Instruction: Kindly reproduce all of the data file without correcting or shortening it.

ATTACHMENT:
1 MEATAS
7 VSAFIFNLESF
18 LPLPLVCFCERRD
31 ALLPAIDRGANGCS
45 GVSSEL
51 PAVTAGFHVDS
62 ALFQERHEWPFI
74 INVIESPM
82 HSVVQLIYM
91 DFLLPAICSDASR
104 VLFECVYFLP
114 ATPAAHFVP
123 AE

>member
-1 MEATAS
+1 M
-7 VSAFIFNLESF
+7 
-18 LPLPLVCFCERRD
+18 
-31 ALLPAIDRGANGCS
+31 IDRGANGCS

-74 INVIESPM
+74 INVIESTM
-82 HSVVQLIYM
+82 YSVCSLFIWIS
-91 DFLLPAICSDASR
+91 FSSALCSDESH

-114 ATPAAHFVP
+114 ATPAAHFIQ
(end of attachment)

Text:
1 MEATAS
7 VSAFIFNLESF
18 LPLPLVCFCERRD
31 ALLPAIDRGANGCS
45 GVSSEL
51 PAVTAGFHVDS
62 ALFQERHEWPFI
74 INVIESPM
82 HSVVQLIYM
91 DFLLPAICSDASR
104 VLFECVYFLP
114 ATPAAHFVP
123 AE

>member
-1 MEATAS
+1 M
-7 VSAFIFNLESF
+7 
-18 LPLPLVCFCERRD
+18 
-31 ALLPAIDRGANGCS
+31 IDRGANGCS

-74 INVIESPM
+74 INVIESTM
-82 HSVVQLIYM
+82 YSVCSLFIWIS
-91 DFLLPAICSDASR
+91 FSSALCSDESH

-114 ATPAAHFVP
+114 ATPAAHFIQ